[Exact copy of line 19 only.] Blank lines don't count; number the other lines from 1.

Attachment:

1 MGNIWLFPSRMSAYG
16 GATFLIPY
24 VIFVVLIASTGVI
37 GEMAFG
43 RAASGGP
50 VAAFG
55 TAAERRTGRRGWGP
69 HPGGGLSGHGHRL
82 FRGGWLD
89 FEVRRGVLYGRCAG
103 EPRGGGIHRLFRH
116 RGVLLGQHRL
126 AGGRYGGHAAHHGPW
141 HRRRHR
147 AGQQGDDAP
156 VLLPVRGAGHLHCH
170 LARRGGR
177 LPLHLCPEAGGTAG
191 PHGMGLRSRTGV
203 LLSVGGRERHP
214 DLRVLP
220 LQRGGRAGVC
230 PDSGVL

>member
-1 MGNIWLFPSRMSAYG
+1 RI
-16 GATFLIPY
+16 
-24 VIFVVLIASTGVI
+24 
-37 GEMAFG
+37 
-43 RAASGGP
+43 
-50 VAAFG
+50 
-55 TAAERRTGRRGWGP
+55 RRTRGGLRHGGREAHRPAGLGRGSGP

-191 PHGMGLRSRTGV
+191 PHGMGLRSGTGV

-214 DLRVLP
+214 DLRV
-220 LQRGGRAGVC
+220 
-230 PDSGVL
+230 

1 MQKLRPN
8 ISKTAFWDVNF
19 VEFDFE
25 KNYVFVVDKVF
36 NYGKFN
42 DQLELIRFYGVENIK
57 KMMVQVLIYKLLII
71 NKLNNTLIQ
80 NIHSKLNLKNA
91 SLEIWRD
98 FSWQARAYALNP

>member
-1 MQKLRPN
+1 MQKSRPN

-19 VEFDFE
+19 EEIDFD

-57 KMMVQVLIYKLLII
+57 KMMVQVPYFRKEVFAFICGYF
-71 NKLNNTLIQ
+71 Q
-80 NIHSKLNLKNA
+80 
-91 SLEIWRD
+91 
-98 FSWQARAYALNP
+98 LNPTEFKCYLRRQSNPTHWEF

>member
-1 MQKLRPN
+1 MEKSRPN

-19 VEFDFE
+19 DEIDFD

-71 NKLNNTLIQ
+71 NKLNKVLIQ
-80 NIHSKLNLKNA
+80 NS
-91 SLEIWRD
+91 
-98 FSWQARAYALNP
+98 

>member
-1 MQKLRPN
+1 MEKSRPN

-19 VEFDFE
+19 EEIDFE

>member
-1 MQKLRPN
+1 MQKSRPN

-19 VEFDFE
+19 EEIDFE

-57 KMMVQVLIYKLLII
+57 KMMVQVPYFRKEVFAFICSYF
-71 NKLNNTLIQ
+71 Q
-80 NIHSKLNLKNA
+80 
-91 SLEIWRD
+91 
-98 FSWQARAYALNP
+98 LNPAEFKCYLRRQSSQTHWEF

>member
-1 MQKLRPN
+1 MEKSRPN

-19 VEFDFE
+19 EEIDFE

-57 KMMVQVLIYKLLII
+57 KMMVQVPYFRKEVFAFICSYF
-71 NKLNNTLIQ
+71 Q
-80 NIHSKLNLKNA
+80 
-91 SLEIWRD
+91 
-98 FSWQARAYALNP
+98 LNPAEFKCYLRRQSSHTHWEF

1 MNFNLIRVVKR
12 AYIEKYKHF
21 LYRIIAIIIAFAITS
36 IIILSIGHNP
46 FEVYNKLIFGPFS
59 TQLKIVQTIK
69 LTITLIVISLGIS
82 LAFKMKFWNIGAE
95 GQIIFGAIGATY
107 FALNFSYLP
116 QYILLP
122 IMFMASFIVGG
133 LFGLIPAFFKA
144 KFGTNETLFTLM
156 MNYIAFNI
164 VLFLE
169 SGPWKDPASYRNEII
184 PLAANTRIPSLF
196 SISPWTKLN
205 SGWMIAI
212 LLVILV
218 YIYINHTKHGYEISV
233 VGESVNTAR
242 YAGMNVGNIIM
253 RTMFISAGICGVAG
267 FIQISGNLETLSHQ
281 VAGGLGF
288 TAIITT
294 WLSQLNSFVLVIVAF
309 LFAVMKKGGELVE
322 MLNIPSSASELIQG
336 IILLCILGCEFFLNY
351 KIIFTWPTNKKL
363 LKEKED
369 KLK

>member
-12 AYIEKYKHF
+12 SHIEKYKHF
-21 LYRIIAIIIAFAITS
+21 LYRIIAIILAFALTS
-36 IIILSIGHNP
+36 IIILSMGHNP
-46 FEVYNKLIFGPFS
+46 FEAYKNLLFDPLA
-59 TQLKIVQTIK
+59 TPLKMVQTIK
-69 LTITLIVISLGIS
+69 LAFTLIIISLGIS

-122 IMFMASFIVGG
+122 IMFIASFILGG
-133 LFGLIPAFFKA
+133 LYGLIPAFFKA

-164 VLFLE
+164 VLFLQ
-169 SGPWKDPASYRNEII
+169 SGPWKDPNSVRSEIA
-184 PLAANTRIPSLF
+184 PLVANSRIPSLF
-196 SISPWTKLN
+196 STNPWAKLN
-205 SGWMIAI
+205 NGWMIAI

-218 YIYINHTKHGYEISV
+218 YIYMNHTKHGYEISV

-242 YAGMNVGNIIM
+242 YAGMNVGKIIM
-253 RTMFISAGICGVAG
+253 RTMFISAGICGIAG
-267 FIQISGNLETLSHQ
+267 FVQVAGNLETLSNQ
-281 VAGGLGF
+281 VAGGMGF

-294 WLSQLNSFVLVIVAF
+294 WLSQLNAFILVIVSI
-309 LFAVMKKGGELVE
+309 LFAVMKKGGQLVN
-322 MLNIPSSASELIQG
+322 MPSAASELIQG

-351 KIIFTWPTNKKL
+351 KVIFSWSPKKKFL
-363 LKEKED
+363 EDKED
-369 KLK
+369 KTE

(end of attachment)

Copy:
191 PHGMGLRSRTGV